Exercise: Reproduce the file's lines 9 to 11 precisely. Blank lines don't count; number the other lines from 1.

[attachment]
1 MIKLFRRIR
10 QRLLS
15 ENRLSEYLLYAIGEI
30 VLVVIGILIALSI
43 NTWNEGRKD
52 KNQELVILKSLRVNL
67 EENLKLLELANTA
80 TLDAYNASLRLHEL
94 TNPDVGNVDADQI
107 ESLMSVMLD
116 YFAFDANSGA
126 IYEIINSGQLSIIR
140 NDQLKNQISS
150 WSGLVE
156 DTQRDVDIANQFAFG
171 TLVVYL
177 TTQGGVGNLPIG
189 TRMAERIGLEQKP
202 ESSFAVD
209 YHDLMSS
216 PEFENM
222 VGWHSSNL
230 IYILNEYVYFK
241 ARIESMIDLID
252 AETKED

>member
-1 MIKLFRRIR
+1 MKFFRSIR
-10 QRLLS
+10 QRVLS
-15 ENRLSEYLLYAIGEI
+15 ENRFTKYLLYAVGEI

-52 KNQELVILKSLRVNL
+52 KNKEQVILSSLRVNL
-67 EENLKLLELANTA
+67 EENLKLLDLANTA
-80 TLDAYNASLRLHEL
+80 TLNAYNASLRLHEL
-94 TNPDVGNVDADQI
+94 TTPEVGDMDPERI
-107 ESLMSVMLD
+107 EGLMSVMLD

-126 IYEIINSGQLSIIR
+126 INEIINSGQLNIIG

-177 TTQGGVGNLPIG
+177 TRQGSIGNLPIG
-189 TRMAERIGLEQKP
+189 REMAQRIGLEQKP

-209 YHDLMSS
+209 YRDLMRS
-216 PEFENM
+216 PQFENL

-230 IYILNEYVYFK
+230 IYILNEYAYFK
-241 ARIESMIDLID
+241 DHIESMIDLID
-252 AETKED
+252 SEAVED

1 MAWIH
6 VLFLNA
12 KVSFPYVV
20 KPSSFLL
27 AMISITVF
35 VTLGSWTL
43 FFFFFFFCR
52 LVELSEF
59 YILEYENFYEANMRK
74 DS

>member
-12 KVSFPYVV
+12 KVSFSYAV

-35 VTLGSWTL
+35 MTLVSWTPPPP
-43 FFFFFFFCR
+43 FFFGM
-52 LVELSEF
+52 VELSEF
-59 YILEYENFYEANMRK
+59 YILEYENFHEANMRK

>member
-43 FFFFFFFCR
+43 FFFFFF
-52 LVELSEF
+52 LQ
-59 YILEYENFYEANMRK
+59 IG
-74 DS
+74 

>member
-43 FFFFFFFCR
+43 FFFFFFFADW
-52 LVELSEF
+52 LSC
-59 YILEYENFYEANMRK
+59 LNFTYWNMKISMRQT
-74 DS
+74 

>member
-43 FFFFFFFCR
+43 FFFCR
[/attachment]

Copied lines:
94 TNPDVGNVDADQI
107 ESLMSVMLD
116 YFAFDANSGA